Winter 2016 honey bee colony losses in New Zealand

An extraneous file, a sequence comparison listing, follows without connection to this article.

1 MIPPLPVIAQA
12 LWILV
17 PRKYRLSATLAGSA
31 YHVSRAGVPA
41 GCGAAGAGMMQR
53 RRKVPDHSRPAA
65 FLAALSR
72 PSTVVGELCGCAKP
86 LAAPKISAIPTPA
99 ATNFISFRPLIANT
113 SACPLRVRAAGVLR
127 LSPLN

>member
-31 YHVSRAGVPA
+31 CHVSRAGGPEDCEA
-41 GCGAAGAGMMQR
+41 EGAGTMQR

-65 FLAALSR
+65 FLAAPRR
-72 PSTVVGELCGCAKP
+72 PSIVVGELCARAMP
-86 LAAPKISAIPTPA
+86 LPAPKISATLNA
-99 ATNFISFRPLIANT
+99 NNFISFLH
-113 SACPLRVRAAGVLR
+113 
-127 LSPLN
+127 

<p>Estimating winter losses for managed honey bee (<i>Apis mellifera</i>) colonies is critical for understanding hive productivity and health. This study reports estimates of overwinter colony losses in New Zealand, which has seen exponential growth in the number of managed colonies in recent years. Over 35% of all beekeepers, and 50% of all commercial beekeepers in the country responded to the internet-based 2016 New Zealand Colony Loss Survey, providing detailed information on over 275,000 colonies (over 40% of all registered colonies) that entered winter 2016. Using three different methods, we estimate overall winter losses to be below 10%. However, nearly 29% of beekeepers lost more than 15% of their colonies over winter 2016, and nearly 25% of beekeepers lost more than 20%, indicating considerable skewness. These results are subject to strong regional variation, with the highest losses reported in areas with significant mānuka resources. Similarly, non-commercial beekeepers report substantially higher loss rates than commercial beekeepers. Beekeepers who lost colonies over the winter of 2016 most frequently attributed the cause to colony death, queen problems, or wasps. However, varroa and competition for apiary sites were also identified as important areas of concern. In this analysis, we explore variation in both region and operation size for all five of these challenges.</p>